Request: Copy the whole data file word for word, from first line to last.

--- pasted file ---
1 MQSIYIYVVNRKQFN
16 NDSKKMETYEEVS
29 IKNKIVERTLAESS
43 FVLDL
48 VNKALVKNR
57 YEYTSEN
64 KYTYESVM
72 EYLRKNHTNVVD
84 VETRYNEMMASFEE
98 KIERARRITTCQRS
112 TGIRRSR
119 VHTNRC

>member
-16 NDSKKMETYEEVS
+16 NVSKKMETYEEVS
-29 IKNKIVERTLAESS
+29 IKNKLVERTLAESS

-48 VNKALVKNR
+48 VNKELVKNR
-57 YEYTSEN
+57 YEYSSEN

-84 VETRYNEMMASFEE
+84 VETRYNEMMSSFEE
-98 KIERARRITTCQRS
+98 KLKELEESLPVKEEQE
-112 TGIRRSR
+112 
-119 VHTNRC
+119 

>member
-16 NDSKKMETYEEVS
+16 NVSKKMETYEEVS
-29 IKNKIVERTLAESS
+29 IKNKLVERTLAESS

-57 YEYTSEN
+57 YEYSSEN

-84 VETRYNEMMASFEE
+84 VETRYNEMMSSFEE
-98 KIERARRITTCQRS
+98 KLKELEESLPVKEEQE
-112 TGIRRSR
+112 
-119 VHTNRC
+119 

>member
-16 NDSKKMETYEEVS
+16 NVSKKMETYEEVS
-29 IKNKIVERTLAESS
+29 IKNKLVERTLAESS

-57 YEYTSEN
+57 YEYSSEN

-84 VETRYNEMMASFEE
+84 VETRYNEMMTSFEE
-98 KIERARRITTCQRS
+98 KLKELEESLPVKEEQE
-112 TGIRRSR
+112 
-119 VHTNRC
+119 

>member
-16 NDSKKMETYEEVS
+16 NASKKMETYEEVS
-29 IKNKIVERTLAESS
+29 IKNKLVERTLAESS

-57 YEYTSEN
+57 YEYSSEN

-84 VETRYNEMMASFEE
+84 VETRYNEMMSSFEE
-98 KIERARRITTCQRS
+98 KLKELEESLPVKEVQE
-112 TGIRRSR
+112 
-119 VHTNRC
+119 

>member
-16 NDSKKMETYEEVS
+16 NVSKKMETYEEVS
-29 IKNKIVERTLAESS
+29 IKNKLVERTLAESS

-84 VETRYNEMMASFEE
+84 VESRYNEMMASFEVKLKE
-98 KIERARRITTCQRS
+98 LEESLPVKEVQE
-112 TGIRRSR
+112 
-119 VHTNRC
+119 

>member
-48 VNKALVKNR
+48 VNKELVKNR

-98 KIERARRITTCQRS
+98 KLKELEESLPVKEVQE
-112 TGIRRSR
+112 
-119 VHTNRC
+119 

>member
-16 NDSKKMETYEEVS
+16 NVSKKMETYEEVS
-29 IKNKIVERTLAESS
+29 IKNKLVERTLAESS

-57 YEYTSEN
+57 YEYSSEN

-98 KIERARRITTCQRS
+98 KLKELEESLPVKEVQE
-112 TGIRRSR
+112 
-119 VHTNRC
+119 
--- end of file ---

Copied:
1 MQSIYIYVVNRKQFN
16 NDSKKMETYEEVS
29 IKNKIVERTLAESS
43 FVLDL
48 VNKALVKNR
57 YEYTSEN
64 KYTYESVM
72 EYLRKNHTNVVD
84 VETRYNEMMASFEE
98 KIERARRITTCQRS
112 TGIRRSR
119 VHTNRC

>member
-16 NDSKKMETYEEVS
+16 NVSKKMETYEEVS
-29 IKNKIVERTLAESS
+29 IKNKLVERTLAESS

-48 VNKALVKNR
+48 VNKELVKNR
-57 YEYTSEN
+57 YEYSSEN

-84 VETRYNEMMASFEE
+84 VETRYNEMMSSFEE
-98 KIERARRITTCQRS
+98 KLKELEESLPVKEEQE
-112 TGIRRSR
+112 
-119 VHTNRC
+119 

>member
-16 NDSKKMETYEEVS
+16 NVSKKMETYEEVS
-29 IKNKIVERTLAESS
+29 IKNKLVERTLAESS

-57 YEYTSEN
+57 YEYSSEN

-84 VETRYNEMMASFEE
+84 VETRYNEMMSSFEE
-98 KIERARRITTCQRS
+98 KLKELEESLPVKEEQE
-112 TGIRRSR
+112 
-119 VHTNRC
+119 

>member
-16 NDSKKMETYEEVS
+16 NVSKKMETYEEVS
-29 IKNKIVERTLAESS
+29 IKNKLVERTLAESS

-57 YEYTSEN
+57 YEYSSEN

-84 VETRYNEMMASFEE
+84 VETRYNEMMTSFEE
-98 KIERARRITTCQRS
+98 KLKELEESLPVKEEQE
-112 TGIRRSR
+112 
-119 VHTNRC
+119 

>member
-16 NDSKKMETYEEVS
+16 NASKKMETYEEVS
-29 IKNKIVERTLAESS
+29 IKNKLVERTLAESS

-57 YEYTSEN
+57 YEYSSEN

-84 VETRYNEMMASFEE
+84 VETRYNEMMSSFEE
-98 KIERARRITTCQRS
+98 KLKELEESLPVKEVQE
-112 TGIRRSR
+112 
-119 VHTNRC
+119 

>member
-16 NDSKKMETYEEVS
+16 NVSKKMETYEEVS
-29 IKNKIVERTLAESS
+29 IKNKLVERTLAESS

-84 VETRYNEMMASFEE
+84 VESRYNEMMASFEVKLKE
-98 KIERARRITTCQRS
+98 LEESLPVKEVQE
-112 TGIRRSR
+112 
-119 VHTNRC
+119 

>member
-48 VNKALVKNR
+48 VNKELVKNR

-98 KIERARRITTCQRS
+98 KLKELEESLPVKEVQE
-112 TGIRRSR
+112 
-119 VHTNRC
+119 

>member
-16 NDSKKMETYEEVS
+16 NVSKKMETYEEVS
-29 IKNKIVERTLAESS
+29 IKNKLVERTLAESS

-57 YEYTSEN
+57 YEYSSEN

-98 KIERARRITTCQRS
+98 KLKELEESLPVKEVQE
-112 TGIRRSR
+112 
-119 VHTNRC
+119 